Aging beer in wooden barrels is not a new technique in the brewing world. Once, all beer was aged or stored in wooden barrels, and that practice continued until metal containers were available. Only Belgian lambic and sour beer brewers retained the practice of aging and storing their beers in unlined oak barrels or vats, and for good reasons — they relied on the wild yeast and bacteria in the barrels to work their magic on their beer.
Now, creative American craft brewers, in their relentless search for new and exotic flavors, are using barrel-aging differently than their Belgian colleagues. Craft brewers have been experimenting for over 10 years with aging beer in barrels that were used for bourbon or wine production. Goose Island Brewery is credited with perfecting the practice with its exquisite and highly recommended Bourbon County Stout (14 percent ABV). The practice in the last few years has become widespread and has developed to the point that barrel-aging is now a full-blown trend in craft brewing. Many breweries, especially the newer ones, are offering these aged beers as special releases in order to enhance their brewing credentials.
Used barrels contain a lot of flavor to pass onto beer, much of it created by the preparation regimen for the barrels. Oak barrels used for aging bourbon are charred before use, which is responsible for much of the flavor and color associated with bourbon. The charring caramelizes sugars in the wood and creates the familiar brown color of bourbon. Oak barrels used for aging wine, meanwhile, are only lightly toasted. The heat applied during toasting or charring also enhances the chemicals that are responsible for the somewhat herbal flavor we associate with oak as well as the vanilla flavor found in bourbon and some wines.
Perhaps the most important contribution to beer of a used barrel is a result of the long aging of bourbon and wine. During aging, a quantity of the liquid is absorbed into the walls of the barrel, and this liquid and its flavors remain in the used barrel. Some of it will then be absorbed into the beer during its time in the barrel.
The challenge for breweries is finding the right balance between the beer and the flavors imparted by the barrel and the liquid that initially occupied the barrel. A robust beer is the best candidate for barrel-aging because its strength will help it maintain its identity when aged in a barrel that contains the strongly alcoholic bourbon or flavorful wine.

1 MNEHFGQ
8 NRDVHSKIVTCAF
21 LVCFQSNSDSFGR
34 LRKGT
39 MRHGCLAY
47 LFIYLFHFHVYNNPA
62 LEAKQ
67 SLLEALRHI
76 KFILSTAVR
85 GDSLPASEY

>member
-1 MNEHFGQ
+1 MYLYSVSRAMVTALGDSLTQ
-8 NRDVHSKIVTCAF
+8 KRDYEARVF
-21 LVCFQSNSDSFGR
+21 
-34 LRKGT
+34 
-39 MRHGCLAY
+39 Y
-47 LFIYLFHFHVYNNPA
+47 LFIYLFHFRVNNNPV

A good illustration of this challenge is an aged beer called Kentucky Bourbon Barrel Ale (8.2 percent ABV) from Kentucky’s Lexington Brewing and Distilling Co. The base beer appears to be a standard ale. The bourbon and alcohol that remained in the barrel obliterated this ale, and the result is a beverage that is more reminiscent of bourbon in flavor and aroma than beer. This is an instructive example of an unbalanced beer. I have tasted beers from other breweries that were intense and the flavor imparted by the aging process was equally intense; the results were nearly undrinkable. Correct balance is everything — sometimes too much flavor is just that: too much.
A study in good balance is Victory’s Baltic Thunder (8.5 percent ABV). This is a Baltic porter style aged in a red wine barrel. The aroma is rich red wine with hints of dark chocolate and dark fruits. The notes of red wine carry through to the taste and change the characteristics of this Baltic porter into a new beer, with oak and tannic notes accenting the beer’s chocolate and dark fruit nuances.
A rich but balanced bourbon barrel-aged beer is Thirsty Dog’s Wulver. This one is a Wee Heavy, the strongest of the traditional Scottish ales, that has been barrel-aged for a whopping 11 months. Wulver is loaded with dark fruit flavor and rich caramel malt that blend perfectly with the vanilla and caramel flavors from the bourbon-infused barrel, as well as mild toffee notes from oxidation from the extended aging and a hint of tannin and oak — a true sipping beer. Cheers!
Let us know what you think: Email email@example.com.